Cristina is a Florida-licensed Realtor. She specializes in residential sales and enjoys writing articles that help buyers and sellers.
Having a pet, no matter how old, is a lot like having a little kid around running around the house. You have to constantly keep them from doing something they shouldn’t, like chewing on cords, eating shoes, or jumping off furniture.
A question many new homeowners or new pet owners ask is, "Which house plants are safe for my dog or cat?" That's a great question as we all want our pets to be safe in their home, just like we want our kids to be safe. The good news is that there are many dog-safe house plants and cat-safe indoor plants that will also add greenery and beauty to your home while helping to clean the air and keep your indoor air quality high.
The ASPCA has a list of safe and unsafe plants for dogs and cats. The list doesn’t include every plant that’s poisonous to your pets but it should get you started and is a good resource for when you’re shopping for new houseplants.
Poisonous plants, by the ASPCA’s definition, are not necessarily toxic, but they will make your pet really sick, and that’s not something any of us want our dogs or cats to go through.
So which plants are safe? There are general categories of plants that are mostly safe. That said, it’s always possible for your pet to have an allergy or other unexpected reaction to anything. Use this list as a guideline. Any time you introduce something new into your pet's environment, keep an eye on them, and make sure they exhibit no adverse reactions.
1. Carnivorous Plants
Strange, right? Believe it or not, the plants that eat insects, like pitcher plants and venus fly traps, are not likely to be dangerous to your pets. If you’re buying an exotic variety, you probably still want to check with a nursery to make sure it’s safe but the common varieties should be fine to keep in your home or yard.
Ferns are one of those super plants that thrive in a number of conditions, beautify your space, and provide an improvement to your indoor air quality. They also happen to be safe for your dogs and cats.
Many households keep ferns indoors as well as outdoors on their patios, extending the beauty of ferns throughout the house and outdoor living areas. Boston ferns are the most popular but nearly all ferns are harmless to keep as houseplants.
3. Kitchen Herbs
There are few things better than picking fresh herbs from your kitchen garden to toss into the soup or sauce on the stove. Common kitchen herbs are like thyme, oregano, basil, or sage are perfectly safe for your pets.
The bonus is that you can also grow herbs that are good for (or fun) for your dog and cat. Try wheatgrass or catnip.
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A huge range of orchids is safe for pets, even if they’re not always the easiest things to grow. Popular varieties such as Cattleya, Phalaenopsis, Dendrobium, and Vanda orchids will grow in different household conditions.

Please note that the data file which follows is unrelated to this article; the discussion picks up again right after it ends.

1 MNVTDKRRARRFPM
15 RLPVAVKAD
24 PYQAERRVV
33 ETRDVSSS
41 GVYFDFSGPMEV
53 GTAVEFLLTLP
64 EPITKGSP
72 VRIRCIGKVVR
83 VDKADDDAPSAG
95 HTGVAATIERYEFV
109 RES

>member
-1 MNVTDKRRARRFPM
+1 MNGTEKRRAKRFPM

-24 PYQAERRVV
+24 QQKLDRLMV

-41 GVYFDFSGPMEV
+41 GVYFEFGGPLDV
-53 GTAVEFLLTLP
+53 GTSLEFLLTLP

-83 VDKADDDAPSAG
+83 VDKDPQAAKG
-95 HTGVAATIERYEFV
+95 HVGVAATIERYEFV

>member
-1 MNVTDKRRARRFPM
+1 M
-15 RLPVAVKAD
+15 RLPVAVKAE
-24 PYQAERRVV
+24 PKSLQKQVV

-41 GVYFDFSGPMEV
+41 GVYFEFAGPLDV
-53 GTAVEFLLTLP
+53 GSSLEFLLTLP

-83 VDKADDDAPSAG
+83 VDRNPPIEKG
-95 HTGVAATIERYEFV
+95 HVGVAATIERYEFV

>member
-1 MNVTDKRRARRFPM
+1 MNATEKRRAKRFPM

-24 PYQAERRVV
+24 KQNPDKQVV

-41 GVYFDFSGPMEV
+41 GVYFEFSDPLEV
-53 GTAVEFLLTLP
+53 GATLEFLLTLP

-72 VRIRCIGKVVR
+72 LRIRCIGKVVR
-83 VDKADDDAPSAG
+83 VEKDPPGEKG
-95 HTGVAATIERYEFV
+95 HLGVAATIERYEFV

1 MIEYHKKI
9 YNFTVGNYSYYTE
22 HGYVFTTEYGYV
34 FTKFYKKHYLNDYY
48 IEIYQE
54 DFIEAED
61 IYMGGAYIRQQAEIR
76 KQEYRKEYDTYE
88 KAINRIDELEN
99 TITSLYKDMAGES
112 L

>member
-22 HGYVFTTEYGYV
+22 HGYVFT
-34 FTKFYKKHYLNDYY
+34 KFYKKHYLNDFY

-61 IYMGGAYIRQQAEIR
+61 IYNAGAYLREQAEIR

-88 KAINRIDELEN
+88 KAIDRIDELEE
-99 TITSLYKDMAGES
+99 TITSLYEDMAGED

Though orchids are widely considered dog safe and cat safe, most of us keep our orchids in hanging baskets or up on a table and away from the pets. Still, if your cat loves to jump on the furniture— or maybe you have a dog with springs on his feet—be assured that orchids will not harm them if they happen to eat part of one.
True palms are generally safe, but cycads are not. Make sure you know which you’re purchasing before committing to a plant. Cycads tend to have squatty, highly textured trunks that resemble pineapples, where palms have a smooth trunk and bark. The difference between the two gets even more confused because some cycads have common names with "palm" in it, like the sago palm (cycas revoluta).
When looking for a safe palm to purchase, look to bamboo palm, date palm, or areca palm. Other cycads include coontie and several lesser-known varieties. There are even some cycads that resemble ferns so be sure to check the scientific names of any exotic plants you are considering for your home, patio, or yard.
This huge group of plants has around 1500 recognized species. We know it commonly as rubber plants. Peperomia plants have textured leaves, sometimes variegated, and are very easy to care for. They come from tropical and sub-tropical regions so love places like bathrooms that have higher humidity though they’re also lovely on a living room side table.
Succulents and cacti make a good choice for pet-friendly indoor plants. As a group, they are pretty safe for pets. That said, consider how your dog or cat might interact with plants before bringing one into your home. Puppies, kittens, or big dogs may become entangled with the spines that cover most cacti.
While cacti are considered safe if eaten, their pointy parts might pose a greater risk. If you must keep cacti, try one of the spineless varieties like a Christmas cactus. On a side note, some succulent type plants are considered poisonous to pets, like aloe vera, jade plants, and kalanchoe. Be sure to keep those outdoors and keep an eye on your dogs and cats for several days to make sure they won't try to ingest those.
Knowing beyond a shadow of a doubt that your plants are safe for your pets can be difficult, especially since some plants go by different common names, and sometimes several different plants share the same common name. But with a little research, you can find the perfect houseplants that are safe for your pets and beautiful in your home.
This content is accurate and true to the best of the author’s knowledge and is not meant to substitute for formal and individualized advice from a qualified professional.
© 2020 Cristina Vanthul
Peggy Woods from Houston, Texas on September 16, 2020:
It is always good to know which plants are safe around pets.